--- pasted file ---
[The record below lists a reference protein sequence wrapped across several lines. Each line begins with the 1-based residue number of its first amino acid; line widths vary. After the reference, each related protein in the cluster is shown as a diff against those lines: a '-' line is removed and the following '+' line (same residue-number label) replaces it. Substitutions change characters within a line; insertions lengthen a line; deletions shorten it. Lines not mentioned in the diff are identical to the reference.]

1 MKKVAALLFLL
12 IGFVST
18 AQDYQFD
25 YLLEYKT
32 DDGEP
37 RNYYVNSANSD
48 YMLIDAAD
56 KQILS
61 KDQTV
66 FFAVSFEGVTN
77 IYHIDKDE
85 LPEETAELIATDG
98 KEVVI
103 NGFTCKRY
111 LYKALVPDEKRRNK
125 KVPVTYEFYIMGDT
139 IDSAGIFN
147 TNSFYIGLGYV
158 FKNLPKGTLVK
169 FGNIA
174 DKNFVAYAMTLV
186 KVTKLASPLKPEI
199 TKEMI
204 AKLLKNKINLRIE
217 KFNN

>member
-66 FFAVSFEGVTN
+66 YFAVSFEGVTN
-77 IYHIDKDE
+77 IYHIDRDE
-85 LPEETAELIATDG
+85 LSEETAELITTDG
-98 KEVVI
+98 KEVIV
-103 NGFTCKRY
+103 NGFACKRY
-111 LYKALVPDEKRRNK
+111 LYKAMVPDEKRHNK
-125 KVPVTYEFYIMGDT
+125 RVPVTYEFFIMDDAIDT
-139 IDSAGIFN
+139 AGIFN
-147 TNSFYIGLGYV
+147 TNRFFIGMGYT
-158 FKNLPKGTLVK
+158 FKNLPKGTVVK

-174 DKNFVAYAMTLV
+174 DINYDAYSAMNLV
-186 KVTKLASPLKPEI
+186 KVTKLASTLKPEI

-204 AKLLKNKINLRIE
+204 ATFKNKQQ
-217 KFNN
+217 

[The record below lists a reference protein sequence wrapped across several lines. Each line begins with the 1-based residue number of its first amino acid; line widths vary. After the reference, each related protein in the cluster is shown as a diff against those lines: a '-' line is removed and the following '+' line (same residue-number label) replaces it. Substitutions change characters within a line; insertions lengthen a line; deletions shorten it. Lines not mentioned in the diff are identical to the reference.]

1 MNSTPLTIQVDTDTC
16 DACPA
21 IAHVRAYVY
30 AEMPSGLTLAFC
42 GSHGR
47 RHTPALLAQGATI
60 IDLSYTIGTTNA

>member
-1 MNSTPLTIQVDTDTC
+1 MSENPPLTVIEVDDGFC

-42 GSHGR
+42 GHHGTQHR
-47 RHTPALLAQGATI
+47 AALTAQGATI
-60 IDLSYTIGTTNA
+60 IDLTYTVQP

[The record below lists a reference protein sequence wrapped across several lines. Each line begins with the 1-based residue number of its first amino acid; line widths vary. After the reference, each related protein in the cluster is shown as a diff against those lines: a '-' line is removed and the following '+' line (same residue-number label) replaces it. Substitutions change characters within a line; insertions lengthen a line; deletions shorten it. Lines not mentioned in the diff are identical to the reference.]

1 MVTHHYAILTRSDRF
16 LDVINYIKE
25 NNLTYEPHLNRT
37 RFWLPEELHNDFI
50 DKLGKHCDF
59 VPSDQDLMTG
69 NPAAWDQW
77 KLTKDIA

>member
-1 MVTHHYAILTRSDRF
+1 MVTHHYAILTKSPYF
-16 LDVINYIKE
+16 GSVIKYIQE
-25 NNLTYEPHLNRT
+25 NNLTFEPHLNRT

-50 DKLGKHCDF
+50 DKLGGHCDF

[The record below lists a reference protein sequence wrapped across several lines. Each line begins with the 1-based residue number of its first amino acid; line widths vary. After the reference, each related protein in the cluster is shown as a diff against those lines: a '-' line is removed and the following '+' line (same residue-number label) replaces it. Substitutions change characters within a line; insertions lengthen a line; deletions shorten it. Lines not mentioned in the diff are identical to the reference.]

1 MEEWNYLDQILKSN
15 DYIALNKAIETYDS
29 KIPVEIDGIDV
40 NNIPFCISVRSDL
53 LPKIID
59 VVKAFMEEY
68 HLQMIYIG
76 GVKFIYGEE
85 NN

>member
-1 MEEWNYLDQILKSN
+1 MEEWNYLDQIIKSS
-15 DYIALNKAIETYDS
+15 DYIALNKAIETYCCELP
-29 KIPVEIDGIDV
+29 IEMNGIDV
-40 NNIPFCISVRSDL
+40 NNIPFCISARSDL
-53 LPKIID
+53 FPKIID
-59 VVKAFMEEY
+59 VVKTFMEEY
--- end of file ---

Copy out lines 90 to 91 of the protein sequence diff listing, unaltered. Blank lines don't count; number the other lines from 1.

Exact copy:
+50 DKLGGHCDF

[The record below lists a reference protein sequence wrapped across several lines. Each line begins with the 1-based residue number of its first amino acid; line widths vary. After the reference, each related protein in the cluster is shown as a diff against those lines: a '-' line is removed and the following '+' line (same residue-number label) replaces it. Substitutions change characters within a line; insertions lengthen a line; deletions shorten it. Lines not mentioned in the diff are identical to the reference.]